As for Lord Ricketts, despite his pessimism about Britain’s current difficulties with strategic thinking and the way in which expert advice has been ignored, he points to some hopeful signs. Under Rishi Sunak (who does seem to value expert advice) he suggests that British diplomacy and governance is returning to its tradition of competence, at the same time as the authoritarian model of other countries has been exposed for its
serious weaknesses.

“It’s possible in an authoritarian state to think about the next generation, to make five-year plans, to lay out glossy schemes,” he says. “Nobody will challenge you, which is very handy. But that’s a problem as well. If the plans turn out to be bad plans, because they haven’t been tested and contested, then you can really run the country into major difficulty.

“The war in Ukraine… nobody contested Putin’s decision to do that, but it’s turned out to be catastrophic. The zero-covid policy in China was far from being a good idea, clearly never contested. Nobody dared say to Xi Jinping this was really harming the economy. So the authoritarian’s capacity to lay out long-term plans is fine if the plans are good, but it can also be very damaging.”

As Ricketts himself well knows, the “authoritarian” style of not listening to expert opinions and instead bullying decent public servants has a British variant too. History may record that trying to persuade Priti Patel, Chris Grayling, Dominic Raab, Kwasi Kwarteng, Suella Braverman or Jacob Rees-Mogg that their ideas were doomed to fail has not added up to some of the finest hours of British governance. Ricketts rightly says it is always up to individual politicians whether they want to hear honest advice, but why on earth wouldn’t they? Aren’t advisers supposed to, well, advise?

He sums up: “Classically, Britain has been an archetypal team player. We have kept ourselves secure and prosperous because we have been brilliant at playing the multilateral game. We made sure that, coming out of the Second World War, we were best friends with America. We secured ourselves a permanent seat on the UN Security Council. We were often the ones drafting the resolutions, coming forward with possible solutions to the world’s problems, always at the heart of the multilateral system.

“I think we checked out on that over our period of Brexit psychodrama. We tried Johnsonian exceptionalism, where we made out we were capable as an independent solo operator of returning to a Global Britain position in the world. That dismally failed, in short order. We are now back. The documents the government are putting out recognise that we are strongest when we are working with our allies, both in Europe and America and, more widely, the Commonwealth – not much talked about these days but still a reservoir of kith-and-kin contacts with a capacity to influence. So I think we are back in that spirit.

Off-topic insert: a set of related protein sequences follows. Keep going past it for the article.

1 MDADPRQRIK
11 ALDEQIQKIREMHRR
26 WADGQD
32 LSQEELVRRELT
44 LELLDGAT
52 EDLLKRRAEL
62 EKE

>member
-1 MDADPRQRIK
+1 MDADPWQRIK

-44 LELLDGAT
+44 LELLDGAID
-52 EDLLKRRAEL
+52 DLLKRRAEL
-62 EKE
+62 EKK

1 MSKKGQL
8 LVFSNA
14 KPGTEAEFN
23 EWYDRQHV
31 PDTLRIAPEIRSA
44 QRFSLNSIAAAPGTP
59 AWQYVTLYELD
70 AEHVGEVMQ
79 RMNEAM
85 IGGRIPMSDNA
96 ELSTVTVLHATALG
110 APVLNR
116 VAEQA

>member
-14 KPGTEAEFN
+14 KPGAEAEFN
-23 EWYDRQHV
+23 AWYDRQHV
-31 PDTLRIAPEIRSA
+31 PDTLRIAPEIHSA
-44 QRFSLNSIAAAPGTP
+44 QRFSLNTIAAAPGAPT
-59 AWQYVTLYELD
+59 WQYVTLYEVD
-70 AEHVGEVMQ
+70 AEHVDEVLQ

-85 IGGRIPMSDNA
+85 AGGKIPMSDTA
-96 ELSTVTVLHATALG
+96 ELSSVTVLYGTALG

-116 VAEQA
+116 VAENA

“The idea of a Global Britain was never going to work. In relative terms, we have declined”

“Almost all the problems we face can only be solved internationally. That’s why I think the government’s policy on China, as was set out the other week by [Foreign Secretary] James Cleverly, is a good policy because it recognises there is no simple answer to China either.
“So yes, Britain should be a classic multilateralist. We’ve got the power of English, which can always be fantastically useful. We’ve got contacts all around the world. And we’ve got a civil service and a diplomacy – dare I say it? – that is still well respected for having ideas, if we’ve got the ministers with the bandwidth and the attention to go out there and do the job.

“The idea of a Global Britain was never going to work. In relative terms, we have declined. We’ve still got major assets, but we haven’t been husbanding them. We haven’t been helping them to prosper over the past five or ten years and we now need to put that period behind us in a period of political calm and a little bit more respect for the institutions of the country.”

Hard Choices ends, like our conversation, with a degree of optimism. Ricketts notes that one of the most striking aspects of the Brexit referendum was that those aged between 18 and 24 overwhelmingly voted to remain; soon that generation will be running the country. “They will arrive in power in politics and business knowing that they have been denied precious benefits without any compensating advantages from Britain’s new ‘independent’ status. They will not be encumbered by nostalgic fantasies about a return to a golden age of Britain’s greatness.”

I think Peter Ricketts is broadly right. So were Kim Darroch and Ivan Rogers and Sue Grey and Lord Geidt and Sir Alex Allan and a host of other hugely experienced and qualified British civil servants and ethics advisers who one way or another did not fit what recent British administrations felt they needed. Perhaps, at last, we are learning the lesson that has been part of British history since the Northcote-Trevelyan reforms of the 1850s: a turning point, a Zeitenwende, is an opportunity to build a better future in a rapidly changing world by relying upon the advice of experts. And that opportunity is easily squandered if it instead becomes an exercise in nostalgically trying to recapture the glories of a largely imaginary past.

“Hard Choices”(Atlantic Books) is out now

Gavin Esler’s new book, “Britain Is Better Than This”, will be published by Head of Zeus in September